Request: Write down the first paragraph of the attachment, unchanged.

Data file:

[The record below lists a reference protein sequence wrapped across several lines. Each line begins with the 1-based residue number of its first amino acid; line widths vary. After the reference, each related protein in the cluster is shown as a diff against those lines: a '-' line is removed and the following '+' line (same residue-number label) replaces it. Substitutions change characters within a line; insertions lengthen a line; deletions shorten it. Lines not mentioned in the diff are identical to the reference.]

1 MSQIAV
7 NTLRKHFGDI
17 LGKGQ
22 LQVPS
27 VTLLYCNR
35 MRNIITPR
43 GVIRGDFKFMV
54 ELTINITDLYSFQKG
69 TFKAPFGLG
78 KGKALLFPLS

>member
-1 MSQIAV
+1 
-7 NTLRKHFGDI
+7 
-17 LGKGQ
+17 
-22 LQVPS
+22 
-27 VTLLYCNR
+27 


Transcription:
[The record below lists a reference protein sequence wrapped across several lines. Each line begins with the 1-based residue number of its first amino acid; line widths vary. After the reference, each related protein in the cluster is shown as a diff against those lines: a '-' line is removed and the following '+' line (same residue-number label) replaces it. Substitutions change characters within a line; insertions lengthen a line; deletions shorten it. Lines not mentioned in the diff are identical to the reference.]